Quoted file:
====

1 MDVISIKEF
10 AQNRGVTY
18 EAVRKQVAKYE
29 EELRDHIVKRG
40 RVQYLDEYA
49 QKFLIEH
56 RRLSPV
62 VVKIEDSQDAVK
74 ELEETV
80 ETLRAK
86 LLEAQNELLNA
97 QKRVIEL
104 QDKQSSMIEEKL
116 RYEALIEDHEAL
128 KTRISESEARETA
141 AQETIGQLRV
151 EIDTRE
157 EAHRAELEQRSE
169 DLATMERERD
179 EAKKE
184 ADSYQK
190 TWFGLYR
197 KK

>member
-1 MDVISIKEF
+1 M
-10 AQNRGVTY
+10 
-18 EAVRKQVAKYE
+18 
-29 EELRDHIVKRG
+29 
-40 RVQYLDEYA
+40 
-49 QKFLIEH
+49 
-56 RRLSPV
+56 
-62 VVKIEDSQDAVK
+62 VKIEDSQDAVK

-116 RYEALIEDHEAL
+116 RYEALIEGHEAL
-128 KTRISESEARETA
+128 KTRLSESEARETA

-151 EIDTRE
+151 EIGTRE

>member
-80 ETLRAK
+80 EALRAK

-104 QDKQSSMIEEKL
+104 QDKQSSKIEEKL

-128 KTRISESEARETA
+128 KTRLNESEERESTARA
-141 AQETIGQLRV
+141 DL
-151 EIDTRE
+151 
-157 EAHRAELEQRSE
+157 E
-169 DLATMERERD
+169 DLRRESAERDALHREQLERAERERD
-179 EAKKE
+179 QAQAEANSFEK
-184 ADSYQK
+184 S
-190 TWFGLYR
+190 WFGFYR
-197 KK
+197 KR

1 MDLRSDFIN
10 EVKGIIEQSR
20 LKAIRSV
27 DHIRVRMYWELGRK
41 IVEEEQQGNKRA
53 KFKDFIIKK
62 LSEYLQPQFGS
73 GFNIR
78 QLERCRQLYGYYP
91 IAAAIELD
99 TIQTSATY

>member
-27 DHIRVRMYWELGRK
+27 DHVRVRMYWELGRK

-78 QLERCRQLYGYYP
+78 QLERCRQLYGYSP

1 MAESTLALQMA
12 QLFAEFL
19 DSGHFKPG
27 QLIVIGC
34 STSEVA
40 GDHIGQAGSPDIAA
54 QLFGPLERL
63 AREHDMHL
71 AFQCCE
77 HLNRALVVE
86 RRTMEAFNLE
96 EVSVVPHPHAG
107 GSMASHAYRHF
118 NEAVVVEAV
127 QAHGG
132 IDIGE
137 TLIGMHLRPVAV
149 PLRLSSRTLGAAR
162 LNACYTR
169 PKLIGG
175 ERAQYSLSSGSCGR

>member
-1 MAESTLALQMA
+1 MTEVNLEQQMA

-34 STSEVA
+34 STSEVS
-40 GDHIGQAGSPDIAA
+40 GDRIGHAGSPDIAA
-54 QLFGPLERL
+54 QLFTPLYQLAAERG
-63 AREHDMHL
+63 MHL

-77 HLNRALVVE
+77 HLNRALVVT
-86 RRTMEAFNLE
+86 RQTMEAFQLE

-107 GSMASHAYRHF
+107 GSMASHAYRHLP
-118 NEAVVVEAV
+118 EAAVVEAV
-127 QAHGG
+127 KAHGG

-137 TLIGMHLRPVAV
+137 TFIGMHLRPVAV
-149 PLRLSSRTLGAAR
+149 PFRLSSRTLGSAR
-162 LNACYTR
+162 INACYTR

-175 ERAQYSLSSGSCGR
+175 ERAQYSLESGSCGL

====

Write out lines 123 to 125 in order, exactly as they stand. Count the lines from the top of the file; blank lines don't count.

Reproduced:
+107 GSMASHAYRHLP
-118 NEAVVVEAV
+118 EAAVVEAV